Last year, I posted a NYTimes op-ed piece by David Brooks eulogizing the passing of the old school, streetwise skeptics of the Chicago press corps. It, as well as comments from a couple of readers I wrote about in Second thoughts, reminded me of the author, Bruce Chatwin. Although he was sometimes careless with the facts, his writing reflected a connoisseur's fascination with the gritty details of people's lives around the world. I guess that's why I've been reading him recently after a ten year hiatus.
In 1989, I first read Chatwin's The Songlines. It was the year I started grad school at the Unieversity of Illinois in Urbana-Champaign. It was also the year he died of what I later learned was AIDS. Not that I was ignorant of HIV/AIDS back in those early days of the epidemic. My cousin, a virologist living in Macon, GA, had just appeared in a photo for the National Geographic Magazine HIV/AIDS cover story ... or at least his hands did. They were in a photo of a rural AIDS hospice where my cousin was examing the residents.
Actually, the reason I was ignorant of Chatwin's illness is that he denied its cause until the last months of his life. Instead, he believed and convinced his family and closest friends that he had picked up a rare fungus in China. Even after it became apparent that this fungus was merely an opportunistic infection, Chatwin stoically refused to publicize his AIDS. His family and friends respected this silence.
Chatwin's death is a tragedy in both personal and literay terms. Salman Rushdie, a close friend who joined him on a roadtrip through central Australia, has said that his books and essays, all of which dealt with travel as a way of life, have changed the way writers write and readers read travel books. Chatwin wouldn't have agreed though. He hated being pegged as a travel writer. He thought of himself as a writer who simply happened to travel ... a lot and everywhere.
Chatwin's great appeal for me lies in an apparent contradiction: he was a hedgehog with one big idea who pursued it like a fox. On the one hand, he believed that the nomads' travelling way of life is the natural state of humanity and having lost this for the most part, the world is now a more neurotic, violent place.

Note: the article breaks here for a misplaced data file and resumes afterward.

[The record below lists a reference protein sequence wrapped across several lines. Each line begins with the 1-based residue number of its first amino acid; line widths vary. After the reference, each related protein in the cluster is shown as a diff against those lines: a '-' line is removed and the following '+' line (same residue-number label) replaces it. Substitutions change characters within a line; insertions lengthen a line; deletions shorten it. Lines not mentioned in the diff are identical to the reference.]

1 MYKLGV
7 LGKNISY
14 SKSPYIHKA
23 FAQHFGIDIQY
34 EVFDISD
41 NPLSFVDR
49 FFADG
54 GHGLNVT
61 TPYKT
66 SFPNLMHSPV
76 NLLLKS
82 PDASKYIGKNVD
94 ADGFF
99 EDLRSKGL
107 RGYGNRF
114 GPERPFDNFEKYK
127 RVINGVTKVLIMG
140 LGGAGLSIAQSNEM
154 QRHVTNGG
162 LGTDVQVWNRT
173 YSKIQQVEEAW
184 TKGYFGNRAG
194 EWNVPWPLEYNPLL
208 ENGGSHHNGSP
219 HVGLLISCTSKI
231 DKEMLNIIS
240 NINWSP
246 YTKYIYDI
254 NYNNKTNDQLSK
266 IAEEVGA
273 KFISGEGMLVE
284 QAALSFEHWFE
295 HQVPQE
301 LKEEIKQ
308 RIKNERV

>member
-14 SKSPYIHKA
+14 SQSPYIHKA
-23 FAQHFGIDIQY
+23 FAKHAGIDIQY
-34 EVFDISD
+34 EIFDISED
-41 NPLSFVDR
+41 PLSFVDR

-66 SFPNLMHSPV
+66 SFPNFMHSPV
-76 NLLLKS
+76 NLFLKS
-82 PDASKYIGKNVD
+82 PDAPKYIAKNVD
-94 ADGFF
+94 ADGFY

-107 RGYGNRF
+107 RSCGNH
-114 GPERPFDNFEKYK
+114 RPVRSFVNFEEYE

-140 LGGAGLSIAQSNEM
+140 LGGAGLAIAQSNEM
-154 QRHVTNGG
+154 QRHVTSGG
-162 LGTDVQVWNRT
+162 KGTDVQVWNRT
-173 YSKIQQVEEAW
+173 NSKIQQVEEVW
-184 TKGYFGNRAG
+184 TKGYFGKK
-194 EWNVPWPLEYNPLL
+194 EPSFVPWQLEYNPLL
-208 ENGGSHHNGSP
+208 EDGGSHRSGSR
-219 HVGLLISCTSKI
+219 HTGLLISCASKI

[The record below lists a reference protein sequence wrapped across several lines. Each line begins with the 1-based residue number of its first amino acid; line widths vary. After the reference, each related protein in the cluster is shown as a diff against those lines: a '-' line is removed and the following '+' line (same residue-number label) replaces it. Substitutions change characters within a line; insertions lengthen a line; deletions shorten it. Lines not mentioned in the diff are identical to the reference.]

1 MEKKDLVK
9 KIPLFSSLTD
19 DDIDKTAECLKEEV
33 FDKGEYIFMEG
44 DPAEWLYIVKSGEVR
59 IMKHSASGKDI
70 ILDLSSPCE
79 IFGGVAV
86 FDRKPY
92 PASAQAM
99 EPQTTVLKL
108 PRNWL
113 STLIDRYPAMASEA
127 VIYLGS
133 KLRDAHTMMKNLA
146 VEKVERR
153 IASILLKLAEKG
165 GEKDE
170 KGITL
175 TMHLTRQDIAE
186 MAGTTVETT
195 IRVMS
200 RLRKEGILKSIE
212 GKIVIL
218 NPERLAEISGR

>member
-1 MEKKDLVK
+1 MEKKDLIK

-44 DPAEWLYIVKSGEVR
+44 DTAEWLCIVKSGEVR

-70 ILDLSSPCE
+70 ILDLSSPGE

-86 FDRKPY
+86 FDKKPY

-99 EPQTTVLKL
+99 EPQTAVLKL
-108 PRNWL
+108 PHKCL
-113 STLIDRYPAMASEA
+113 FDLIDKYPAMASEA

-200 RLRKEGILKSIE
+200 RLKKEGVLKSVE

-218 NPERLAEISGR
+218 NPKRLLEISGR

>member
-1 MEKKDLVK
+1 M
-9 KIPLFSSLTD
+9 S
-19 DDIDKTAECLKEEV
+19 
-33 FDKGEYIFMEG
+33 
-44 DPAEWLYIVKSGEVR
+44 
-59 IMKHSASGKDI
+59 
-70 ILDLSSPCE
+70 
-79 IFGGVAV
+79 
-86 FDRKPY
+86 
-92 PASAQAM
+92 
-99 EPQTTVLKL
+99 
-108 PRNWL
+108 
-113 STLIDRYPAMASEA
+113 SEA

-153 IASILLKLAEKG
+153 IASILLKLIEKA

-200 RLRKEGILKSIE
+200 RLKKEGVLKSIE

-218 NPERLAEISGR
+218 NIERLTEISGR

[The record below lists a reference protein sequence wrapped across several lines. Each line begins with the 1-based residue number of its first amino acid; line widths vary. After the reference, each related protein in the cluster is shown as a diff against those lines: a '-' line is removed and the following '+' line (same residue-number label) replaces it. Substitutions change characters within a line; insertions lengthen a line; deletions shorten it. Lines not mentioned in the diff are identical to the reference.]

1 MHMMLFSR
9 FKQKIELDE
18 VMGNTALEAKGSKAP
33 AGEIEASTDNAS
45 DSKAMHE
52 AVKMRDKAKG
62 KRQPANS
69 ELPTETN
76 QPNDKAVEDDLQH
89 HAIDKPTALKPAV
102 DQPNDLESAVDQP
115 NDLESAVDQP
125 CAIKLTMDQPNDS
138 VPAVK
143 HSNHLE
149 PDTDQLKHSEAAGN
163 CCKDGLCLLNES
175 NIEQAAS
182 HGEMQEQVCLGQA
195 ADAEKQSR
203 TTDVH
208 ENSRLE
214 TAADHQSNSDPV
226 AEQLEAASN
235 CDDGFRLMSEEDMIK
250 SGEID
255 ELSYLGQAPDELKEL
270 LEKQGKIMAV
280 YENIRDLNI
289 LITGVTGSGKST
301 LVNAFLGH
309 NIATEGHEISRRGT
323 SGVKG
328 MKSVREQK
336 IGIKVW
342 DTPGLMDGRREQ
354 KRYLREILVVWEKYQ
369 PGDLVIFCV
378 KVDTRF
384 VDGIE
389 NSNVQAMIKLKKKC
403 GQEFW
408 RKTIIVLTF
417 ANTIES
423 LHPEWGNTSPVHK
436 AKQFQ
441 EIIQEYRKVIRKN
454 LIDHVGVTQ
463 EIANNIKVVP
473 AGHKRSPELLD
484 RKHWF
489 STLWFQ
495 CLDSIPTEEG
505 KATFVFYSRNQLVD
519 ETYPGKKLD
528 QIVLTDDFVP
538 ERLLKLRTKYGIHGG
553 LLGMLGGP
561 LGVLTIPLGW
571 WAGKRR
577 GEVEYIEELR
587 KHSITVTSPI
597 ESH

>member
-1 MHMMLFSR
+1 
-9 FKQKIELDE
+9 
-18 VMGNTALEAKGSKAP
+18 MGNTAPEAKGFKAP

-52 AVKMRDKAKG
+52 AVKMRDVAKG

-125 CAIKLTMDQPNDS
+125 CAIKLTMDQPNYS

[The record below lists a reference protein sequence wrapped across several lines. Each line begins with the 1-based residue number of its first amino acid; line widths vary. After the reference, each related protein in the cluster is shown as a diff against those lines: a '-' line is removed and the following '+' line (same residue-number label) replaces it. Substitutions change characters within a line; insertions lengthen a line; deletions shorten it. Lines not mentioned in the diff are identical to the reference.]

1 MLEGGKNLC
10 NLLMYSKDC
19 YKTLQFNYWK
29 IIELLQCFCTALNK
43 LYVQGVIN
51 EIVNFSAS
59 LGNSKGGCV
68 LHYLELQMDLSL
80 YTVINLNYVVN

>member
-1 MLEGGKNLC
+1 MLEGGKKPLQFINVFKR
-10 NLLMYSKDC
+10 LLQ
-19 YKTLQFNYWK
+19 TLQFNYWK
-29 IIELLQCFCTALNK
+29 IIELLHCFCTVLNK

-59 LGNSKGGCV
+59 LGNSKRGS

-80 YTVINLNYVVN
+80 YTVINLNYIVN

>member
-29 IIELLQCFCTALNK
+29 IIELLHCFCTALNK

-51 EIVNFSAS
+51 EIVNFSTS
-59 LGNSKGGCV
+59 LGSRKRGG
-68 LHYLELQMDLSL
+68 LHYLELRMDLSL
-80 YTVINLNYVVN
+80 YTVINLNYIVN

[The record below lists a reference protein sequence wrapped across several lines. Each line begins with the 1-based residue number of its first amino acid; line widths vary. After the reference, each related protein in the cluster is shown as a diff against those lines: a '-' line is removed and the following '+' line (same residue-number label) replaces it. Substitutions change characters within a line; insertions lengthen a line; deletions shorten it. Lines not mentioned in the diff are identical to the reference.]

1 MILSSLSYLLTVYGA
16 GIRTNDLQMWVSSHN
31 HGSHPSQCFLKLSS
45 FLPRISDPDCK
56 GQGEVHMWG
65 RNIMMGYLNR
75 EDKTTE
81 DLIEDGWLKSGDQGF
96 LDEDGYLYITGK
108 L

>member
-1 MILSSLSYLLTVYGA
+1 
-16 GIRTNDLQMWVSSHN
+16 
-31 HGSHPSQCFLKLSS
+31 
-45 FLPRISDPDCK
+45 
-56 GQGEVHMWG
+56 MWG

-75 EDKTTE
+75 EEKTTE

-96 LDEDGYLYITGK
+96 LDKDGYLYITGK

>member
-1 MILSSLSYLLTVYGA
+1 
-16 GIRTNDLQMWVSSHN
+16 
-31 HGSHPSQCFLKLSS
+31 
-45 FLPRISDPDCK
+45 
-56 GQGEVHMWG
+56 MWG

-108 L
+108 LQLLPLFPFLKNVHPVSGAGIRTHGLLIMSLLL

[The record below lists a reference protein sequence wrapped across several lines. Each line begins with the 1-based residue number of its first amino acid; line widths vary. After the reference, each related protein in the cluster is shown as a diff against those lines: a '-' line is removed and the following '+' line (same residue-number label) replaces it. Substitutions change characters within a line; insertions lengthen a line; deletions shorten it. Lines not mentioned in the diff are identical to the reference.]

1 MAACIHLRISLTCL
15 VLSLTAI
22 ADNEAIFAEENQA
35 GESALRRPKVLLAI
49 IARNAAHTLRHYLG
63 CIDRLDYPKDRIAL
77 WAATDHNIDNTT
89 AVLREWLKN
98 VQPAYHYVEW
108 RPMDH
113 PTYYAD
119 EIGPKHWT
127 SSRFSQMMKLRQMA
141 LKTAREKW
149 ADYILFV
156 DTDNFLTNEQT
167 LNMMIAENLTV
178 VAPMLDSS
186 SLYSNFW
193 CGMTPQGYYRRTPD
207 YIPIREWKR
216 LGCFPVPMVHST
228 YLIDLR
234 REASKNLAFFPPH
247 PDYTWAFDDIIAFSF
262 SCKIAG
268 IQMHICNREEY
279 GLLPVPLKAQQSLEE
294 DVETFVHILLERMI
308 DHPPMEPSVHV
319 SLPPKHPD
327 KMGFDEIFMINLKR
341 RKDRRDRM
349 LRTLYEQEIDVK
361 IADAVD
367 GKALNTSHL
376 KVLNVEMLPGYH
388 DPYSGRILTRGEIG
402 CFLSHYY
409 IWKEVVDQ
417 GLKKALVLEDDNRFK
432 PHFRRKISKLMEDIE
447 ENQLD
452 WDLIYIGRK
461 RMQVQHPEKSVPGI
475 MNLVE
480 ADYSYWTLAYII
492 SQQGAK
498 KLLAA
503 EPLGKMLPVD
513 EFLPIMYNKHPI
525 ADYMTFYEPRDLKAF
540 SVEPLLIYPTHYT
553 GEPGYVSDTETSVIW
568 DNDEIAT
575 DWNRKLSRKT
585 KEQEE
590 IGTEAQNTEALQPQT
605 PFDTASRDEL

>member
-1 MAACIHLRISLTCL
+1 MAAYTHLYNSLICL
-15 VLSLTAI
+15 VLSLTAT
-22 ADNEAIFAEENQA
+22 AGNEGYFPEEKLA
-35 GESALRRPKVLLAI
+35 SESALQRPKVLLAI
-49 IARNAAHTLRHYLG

On the other hand, Chatwin rambled across six continents looking for this Nomadic Alternative. While many authors have written about exotic locales, from the comfortable security of their dens, Chatwin loved to visit them. Infamous for his non-stop, rapid chatter, he was yet a sensitive listener. He had intense discussions with a dizzying array of other travellers and writers as well as nomads, warriors, conquerors, cowboys, artists, shepards, mystics, and mercenaries.
No matter how prickly or cautious the people he met, he wore down their defenses. No matter how confusing or murky the setting, he figured out what was really going on. Ultimately, Chatwin is an incredible storyteller; he combines the facts he observed with a brilliant imagination in a wholly novel and compelling way.
So I've returned to Bruce Chatwin as I write this blog. It seems to me that he offers a natural bridge between travel as a way of life and bicycles as a means for travel. In purely Chatwinesque fashion, he asks questions... the right questions:
Why is man the most restless, dissatisfied of animals?All I got to do now is answer them by pointing my bike in the right direction. Yeah, yeah ... it's a corny ending, I know %)
Why do wandering people conceive the world as perfect whereas sedentary ones always try to change it?
Why have the great teachers - Christ or the Buddha - recommended the Road as the way to salvation?
Do we agree with Pascal that all man's troubles stem from his inability to sit quietly in a room?